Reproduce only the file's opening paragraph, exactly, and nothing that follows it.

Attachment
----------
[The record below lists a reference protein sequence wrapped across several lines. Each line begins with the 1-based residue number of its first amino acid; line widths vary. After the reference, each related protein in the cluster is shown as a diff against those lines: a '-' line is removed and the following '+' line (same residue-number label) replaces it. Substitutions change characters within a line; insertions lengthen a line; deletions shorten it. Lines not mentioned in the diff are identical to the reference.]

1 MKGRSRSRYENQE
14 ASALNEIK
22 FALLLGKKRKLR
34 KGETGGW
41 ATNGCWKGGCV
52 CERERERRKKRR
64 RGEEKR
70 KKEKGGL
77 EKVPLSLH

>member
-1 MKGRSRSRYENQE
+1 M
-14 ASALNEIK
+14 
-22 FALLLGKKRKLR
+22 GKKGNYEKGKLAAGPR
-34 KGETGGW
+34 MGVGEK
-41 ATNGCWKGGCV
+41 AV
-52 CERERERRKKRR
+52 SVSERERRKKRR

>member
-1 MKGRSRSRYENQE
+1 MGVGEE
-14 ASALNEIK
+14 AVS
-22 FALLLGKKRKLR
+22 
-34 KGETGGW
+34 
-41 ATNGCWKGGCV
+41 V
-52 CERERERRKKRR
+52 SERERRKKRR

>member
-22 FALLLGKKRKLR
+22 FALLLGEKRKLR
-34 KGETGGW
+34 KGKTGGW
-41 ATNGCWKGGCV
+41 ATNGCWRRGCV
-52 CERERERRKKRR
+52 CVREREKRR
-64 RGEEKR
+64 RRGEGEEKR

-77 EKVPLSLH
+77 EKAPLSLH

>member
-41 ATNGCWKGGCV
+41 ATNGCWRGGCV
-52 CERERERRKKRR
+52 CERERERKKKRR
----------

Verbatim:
[The record below lists a reference protein sequence wrapped across several lines. Each line begins with the 1-based residue number of its first amino acid; line widths vary. After the reference, each related protein in the cluster is shown as a diff against those lines: a '-' line is removed and the following '+' line (same residue-number label) replaces it. Substitutions change characters within a line; insertions lengthen a line; deletions shorten it. Lines not mentioned in the diff are identical to the reference.]